She was 18 years old, charged with a gross misdemeanor, punishable by up to a year in jail. Her case was one of 4,859 filed in 2008 in Lynnwood Municipal Court, a place where the judge says the goal is “to correct behavior — to make Lynnwood a better, safer, healthier place to live, work, shop and visit.” But her misdemeanor had made the news, and made her an object of curiosity or, worse, scorn. The woman told Galbraith she was 26 years old, an engineering student on winter break from a nearby college. From a large black bag, he took out thigh-high stockings, clear plastic high heels with pink ribbons, lubrication, a box of moist towelettes and bottled water. He documented the assault with a digital camera and threatened to post the pictures online if she contacted the police. She clearly remembered one physical detail about him: a dark mark on his left calf the size of an egg. Those investigations often boiled down to an issue of consent. Rapes by strangers were uncommon — about 13 percent of cases.
It had cost her the newfound independence she was savoring after a life in foster homes. Each ring of the phone seemed to announce another friendship, lost. Galbraith spotted the victim standing in the thin sunlight outside her ground floor apartment. She had been alone in her apartment the previous evening. Afterward, he ordered her to brush her teeth and wash herself in the shower. Galbraith listened to the woman with a sense of alarm. The woman underwent a special forensic examination to collect more DNA evidence. But there was still the issue of the woman’s story. Or fabricating a ruse to cover a sexual encounter gone wrong?
Case managers would show participants the dos and don’ts of shopping for groceries, handling a credit card, buying insurance. Best of all, Project Ladder provided subsidized housing, with each member getting a one-bedroom apartment. She moved into the Alderbrooke Apartments, a woodsy complex that advertises proximity to a mall and views of the Cascades.
She also landed her first job, offering food samples to customers at Costco. She enjoyed chatting with people, free from pressure to sell.
He suggested she put a dowel into the bottom track to keep out future intruders. Golden and Westminster were middle class bedroom towns wedged between Denver’s downtown skyscrapers and the looming Rockies. As David listened, he realized that the details of the case were unsettlingly familiar. She reports not knowing much about her biological mother, who she said would often leave her in the care of boyfriends. “I moved a lot when I was younger,” Marie says in an interview. About two of those and probably 10 or 11 foster homes.” “I was on like seven different drugs. But on the first day, a support counselor came to the school and told Marie the family had lost its foster care license. Shannon and Marie were both “kind of goofy,” Shannon says. We were a lot alike.” Despite all Marie had been through, “she wasn’t bitter,” Shannon says. But no matter her affection for Marie, Shannon knew they couldn’t keep her, because the foster child already in their home required so much care. Marie was into boys, drawing and music, be it rock, country, or Christian. Marie figures her happiest years were when she was 16 and 17, and the happiest day may have been one she spent with her best friend, another high school student who was teaching Marie the fine points of camerawork.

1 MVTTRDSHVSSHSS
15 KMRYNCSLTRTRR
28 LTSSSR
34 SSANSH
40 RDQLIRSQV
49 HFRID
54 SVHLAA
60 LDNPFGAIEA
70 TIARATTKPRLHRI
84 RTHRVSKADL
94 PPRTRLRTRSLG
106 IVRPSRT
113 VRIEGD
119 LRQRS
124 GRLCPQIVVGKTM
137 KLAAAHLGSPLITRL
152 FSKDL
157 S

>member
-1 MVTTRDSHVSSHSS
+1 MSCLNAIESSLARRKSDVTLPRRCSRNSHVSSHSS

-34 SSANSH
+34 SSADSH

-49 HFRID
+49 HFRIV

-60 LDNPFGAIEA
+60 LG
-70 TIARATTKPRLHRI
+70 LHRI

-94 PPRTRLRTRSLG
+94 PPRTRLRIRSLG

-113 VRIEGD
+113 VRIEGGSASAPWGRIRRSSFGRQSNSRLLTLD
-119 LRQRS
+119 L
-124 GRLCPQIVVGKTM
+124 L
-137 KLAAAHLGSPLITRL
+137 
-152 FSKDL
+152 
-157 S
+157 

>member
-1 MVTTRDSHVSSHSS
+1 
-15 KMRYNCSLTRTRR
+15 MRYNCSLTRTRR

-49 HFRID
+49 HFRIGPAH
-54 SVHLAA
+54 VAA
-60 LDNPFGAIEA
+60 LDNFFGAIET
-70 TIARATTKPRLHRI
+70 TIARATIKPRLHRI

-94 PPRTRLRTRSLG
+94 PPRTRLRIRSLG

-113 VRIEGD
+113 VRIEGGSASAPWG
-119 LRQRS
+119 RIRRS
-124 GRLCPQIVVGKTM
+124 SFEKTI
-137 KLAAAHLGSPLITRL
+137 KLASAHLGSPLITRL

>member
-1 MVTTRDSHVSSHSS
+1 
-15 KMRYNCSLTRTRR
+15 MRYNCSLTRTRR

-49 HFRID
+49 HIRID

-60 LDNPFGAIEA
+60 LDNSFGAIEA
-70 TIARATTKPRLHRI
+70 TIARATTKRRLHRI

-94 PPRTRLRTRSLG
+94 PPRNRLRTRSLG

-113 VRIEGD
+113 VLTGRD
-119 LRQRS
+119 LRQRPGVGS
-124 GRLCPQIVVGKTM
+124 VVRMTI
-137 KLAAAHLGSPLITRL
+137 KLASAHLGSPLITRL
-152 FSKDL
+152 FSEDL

The victim had described him as a “gentleman,” Galbraith said. He told his wife to call his department first thing in the morning. And Zoloft is an adult drug — I was on that at 8.” Marie has two brothers and a sister on her mother’s side. “We were really sad that we weren’t able to have her with us,” Shannon says. I had a crib — and they gave me a 16-year-old,” Peggy says, with a laugh. I have a background in mental health and I’ve been working with kids for a really long time. “She was very bubbly and full of energy, but she also had her moments where she could be very intense,” Peggy says. She picked out a feminine white coat with a fur collar because she thought that’s what girls were supposed to wear, but then kept the coat in the closet when she realized it wasn’t. “I would spend hours at the beach watching the sunset go down and that was one of my favorite things.
There, a 65-year-old woman told police that she had been raped in her apartment by a man with a black scarf wrapped around his face. He took pictures and threatened to post them on the Internet.
During the attack, he knocked a yellow teddy bear off a desk in her bedroom.
The number of registered sex offenders compared to the number of residents in this city is near the state average.
No one came to court with her that day, except her public defender. Galbraith suggested that she and the victim escape the icy gusts in a nearby unmarked patrol car. Most had been assaulted by a boyfriend, an old flame, or someone they had met at a club. Juries were hesitant to throw someone in prison when it was one person’s word against another’s.